Sunday, September 23, 2007

The Historical Reliability of the Old Testament II

External Evidence Test

We have observed the dictum of Aristotle that Moses and Joshua should be trusted unless there are valid reasons to doubt them. The very nature of literary and historical evidence requires this. To justify giving them this benefit of the doubt we now look at how their testimonies stand up against evidence outside the OT.

Critics claim that there is no external evidence whatsoever to support the claim that the Exodus or the Conquest took place. One piece of external evidence for each event is adequate to prove them wrong as well as meet the requirement of the external evidence test to confirm the above conclusion of the internal evidence test. And if the OT stands up to scrutiny on these two events, which are accompanied by more miracles than any other events recorded in the OT, critics will have virtually no reason to question the historical reliability of the OT as a whole. After all, the rejection of the supernatural is fundamental to the critical view of the OT.

Numbers 33:3-50 summarizes the journey of the Israelites from Egypt to the Jordan River. It lists the stations where they camped. Of interest here is the last six stations (Num 33:45-50): Iyyim--Dibon--Almon-diblathaim--Nebo--Abel-shittim--Jordan. Traditionally, because the account was so specific and precise in detail, Bible scholars saw it as evidence for its historical reliability.

However, what was considered as a strength became a weakness in the eyes of the modern critic. Based on archaeological work at a site believed to be where Dibon was, it was concluded that Dibon did not exist before the 9th century BC. That means Dibon did not exist during Moses’ time. This is taken as an “irrefutable evidence” that the record is unreliable. This is also one of the main reasons why critical scholars deny there was ever an Israelite conquest of Canaan.

But recently Charles Krahmalkov of the University of Michigan found Dibon mentioned in an Egyptian inscription dated to 1500-1400 BC. So the city existed during Moses’ time; archaeologists just have not identified it. Furthermore, this inscription lists some of the stations along a road leading from the southern end of the Dead Sea to the Jordan River. (Comparing this with two other similar lists shows that none of them lists all the stations along this road.) The stations listed are: Iyyin--Dibon--Abel--Jordan. A comparison with the longer list in Numbers 33:45-50 shows that this was the same road taken by the Israelites. So we have an external confirmation that the account of the route of the Exodus is historically reliable.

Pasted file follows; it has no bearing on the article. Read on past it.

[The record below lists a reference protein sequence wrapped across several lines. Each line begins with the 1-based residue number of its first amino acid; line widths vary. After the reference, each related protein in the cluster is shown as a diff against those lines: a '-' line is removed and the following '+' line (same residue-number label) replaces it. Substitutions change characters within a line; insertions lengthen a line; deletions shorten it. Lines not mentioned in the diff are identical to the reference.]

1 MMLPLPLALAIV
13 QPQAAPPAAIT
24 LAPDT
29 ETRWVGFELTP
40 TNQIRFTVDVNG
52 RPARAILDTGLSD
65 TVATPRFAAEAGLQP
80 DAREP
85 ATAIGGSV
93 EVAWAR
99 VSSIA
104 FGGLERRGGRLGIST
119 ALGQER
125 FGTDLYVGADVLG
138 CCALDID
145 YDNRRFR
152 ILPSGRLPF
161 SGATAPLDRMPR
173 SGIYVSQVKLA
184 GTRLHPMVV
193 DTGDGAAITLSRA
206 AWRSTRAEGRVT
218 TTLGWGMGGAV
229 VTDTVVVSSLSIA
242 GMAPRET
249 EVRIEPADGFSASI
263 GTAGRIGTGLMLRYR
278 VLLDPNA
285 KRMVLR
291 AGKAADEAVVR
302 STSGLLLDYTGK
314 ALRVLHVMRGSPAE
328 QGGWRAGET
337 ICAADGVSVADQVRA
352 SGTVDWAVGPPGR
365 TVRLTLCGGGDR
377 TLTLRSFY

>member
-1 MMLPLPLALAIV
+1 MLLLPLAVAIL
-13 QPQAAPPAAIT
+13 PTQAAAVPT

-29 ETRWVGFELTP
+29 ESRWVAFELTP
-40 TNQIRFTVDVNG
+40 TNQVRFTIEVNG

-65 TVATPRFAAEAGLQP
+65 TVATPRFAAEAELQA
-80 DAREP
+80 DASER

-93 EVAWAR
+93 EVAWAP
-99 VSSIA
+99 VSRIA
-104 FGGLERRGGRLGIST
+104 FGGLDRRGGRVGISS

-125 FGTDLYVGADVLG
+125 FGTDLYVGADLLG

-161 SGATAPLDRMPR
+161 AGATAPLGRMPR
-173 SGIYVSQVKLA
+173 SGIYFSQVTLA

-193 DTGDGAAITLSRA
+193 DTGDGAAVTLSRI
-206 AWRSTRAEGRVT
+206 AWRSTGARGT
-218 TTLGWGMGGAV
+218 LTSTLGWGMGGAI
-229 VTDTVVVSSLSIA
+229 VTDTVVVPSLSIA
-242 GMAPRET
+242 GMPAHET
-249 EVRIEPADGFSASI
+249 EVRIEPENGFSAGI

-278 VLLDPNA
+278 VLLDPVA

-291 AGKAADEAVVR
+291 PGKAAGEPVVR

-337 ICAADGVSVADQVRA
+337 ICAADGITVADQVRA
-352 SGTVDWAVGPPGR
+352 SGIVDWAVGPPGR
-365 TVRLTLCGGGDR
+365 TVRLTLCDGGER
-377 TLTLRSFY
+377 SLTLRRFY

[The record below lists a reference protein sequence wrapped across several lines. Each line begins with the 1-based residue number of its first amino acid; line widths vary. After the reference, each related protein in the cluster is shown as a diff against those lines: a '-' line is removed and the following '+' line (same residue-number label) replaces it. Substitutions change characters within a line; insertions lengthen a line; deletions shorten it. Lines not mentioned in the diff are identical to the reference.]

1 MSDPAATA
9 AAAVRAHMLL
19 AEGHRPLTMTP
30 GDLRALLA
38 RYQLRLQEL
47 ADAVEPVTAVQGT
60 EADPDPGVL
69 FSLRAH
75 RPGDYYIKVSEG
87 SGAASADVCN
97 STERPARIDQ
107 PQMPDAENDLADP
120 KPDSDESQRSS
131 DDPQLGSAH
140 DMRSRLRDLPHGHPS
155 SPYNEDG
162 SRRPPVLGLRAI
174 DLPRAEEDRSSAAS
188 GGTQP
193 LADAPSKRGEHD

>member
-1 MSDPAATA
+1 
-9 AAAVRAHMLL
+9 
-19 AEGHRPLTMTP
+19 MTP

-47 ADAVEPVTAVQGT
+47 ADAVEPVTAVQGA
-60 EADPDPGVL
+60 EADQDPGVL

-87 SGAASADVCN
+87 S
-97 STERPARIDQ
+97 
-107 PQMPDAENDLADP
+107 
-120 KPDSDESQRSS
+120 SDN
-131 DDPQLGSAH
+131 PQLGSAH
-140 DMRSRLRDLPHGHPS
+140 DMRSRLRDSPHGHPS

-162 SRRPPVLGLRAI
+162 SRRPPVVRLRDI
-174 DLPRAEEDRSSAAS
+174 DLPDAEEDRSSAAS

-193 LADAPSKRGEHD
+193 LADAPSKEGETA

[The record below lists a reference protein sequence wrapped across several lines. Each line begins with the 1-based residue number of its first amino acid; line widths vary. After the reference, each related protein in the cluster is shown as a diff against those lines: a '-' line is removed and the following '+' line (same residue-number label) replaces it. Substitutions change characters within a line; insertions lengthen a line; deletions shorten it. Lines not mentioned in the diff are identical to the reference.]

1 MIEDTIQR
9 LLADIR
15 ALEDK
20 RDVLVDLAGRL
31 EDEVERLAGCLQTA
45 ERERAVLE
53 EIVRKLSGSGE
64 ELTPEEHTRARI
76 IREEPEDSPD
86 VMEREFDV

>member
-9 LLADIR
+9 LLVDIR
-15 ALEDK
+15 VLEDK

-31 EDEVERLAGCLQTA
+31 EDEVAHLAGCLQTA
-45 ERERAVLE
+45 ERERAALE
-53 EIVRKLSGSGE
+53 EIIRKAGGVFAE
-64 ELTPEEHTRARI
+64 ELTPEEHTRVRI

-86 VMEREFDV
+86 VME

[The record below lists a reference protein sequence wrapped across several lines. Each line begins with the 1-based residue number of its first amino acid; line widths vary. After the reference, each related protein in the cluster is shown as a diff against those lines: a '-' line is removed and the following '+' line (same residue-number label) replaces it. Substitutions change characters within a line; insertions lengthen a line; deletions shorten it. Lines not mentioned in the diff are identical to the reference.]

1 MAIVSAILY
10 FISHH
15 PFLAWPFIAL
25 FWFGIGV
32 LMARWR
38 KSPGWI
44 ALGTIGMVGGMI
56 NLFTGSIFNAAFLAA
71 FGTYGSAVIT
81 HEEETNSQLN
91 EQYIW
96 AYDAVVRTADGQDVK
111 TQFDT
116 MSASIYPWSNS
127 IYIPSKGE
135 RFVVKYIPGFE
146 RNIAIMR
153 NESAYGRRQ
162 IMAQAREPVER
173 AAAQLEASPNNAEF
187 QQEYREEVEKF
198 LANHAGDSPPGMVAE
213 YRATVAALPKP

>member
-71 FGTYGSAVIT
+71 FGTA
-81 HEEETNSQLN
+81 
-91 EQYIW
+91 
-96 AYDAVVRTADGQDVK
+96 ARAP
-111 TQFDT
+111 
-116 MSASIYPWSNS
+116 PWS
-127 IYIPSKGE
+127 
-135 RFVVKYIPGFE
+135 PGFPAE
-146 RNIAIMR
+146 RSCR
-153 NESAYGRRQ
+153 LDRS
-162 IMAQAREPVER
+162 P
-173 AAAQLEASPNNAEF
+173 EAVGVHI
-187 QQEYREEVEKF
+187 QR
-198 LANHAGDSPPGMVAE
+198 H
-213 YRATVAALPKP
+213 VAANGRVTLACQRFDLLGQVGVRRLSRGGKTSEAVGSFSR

John Garstang, who excavated the site of Jericho between 1930-1936, created excitement when he concluded that “the walls fell, shaken apparently by an earthquake, and the city destroyed by fire, about 1400 BC.... The link with Joshua and the Israelites is only circumstantial but it seems to be solid without flaw.” Unfortunately, his successor Kathleen Kenyon, after reviewing his findings and then “confirming” her conclusion through further excavations, said the city was destroyed in 1550 BC, 150 years before the Conquest. That means the biblical account was unreliable.

For 25 years this view could not be challenged because she published her conclusions without supplying the detailed evidence. An independent assessment was not possible. But 12 years after her death the detailed evidence was published. When archaeologist Bryant Wood reviewed both Garstang and Kenyon’s findings, he returned to Garstang’s conclusion that Jericho was destroyed in 1400 BC.

It is not disputed that Jericho was destroyed violently. The question is the date. One reliable dating method is to look at the design of the pottery, which changed with time, much like the design of our cars. Wood, whose Ph.D. thesis was on Canaanite pottery between 1550-1200 BC, was uniquely qualified for the job. He discovered that Kenyon came to her conclusion not by looking at what she and Garstang found but what she did not find. She looked in vain for imported pottery (suggesting luxury) in an area she herself considered to be “simple villages” giving “no suggestion at all of luxury.” Wood’s conclusion is based mainly on the pottery that Garstang and Kenyon found. Although Wood’s arguments are difficult to refute, Kenyon’s conclusion is still assumed in critical circles.

The archaeological evidence confirms the account of the conquest of Jericho in the following ways: the city was strongly fortified (Josh 2:5,7,15, 6:5,20); the attack occurred just after harvest time in the spring (2:6, 3:15, 5:10); the inhabitants had no time to flee with their foodstuffs (6:1); the siege was short (6:15); the walls were leveled, possibly by an earthquake (6:20); the city was not plundered (6:17-18); the city was burned (6:24).

Dating events in the ancient biblical world is not an exact science. And the date of the destruction of Jericho will continue to be debated. But regardless of whether the date is 1550 or 1400 BC, the uncanny similarities of the unusual circumstances surrounding the fall of Jericho as revealed by archaeology with that recorded in Joshua, should caution any fair-minded person from saying, “there is still no external evidence whatsoever that the conquest took place.”

1 comment:

Anonymous said...

What a great resource!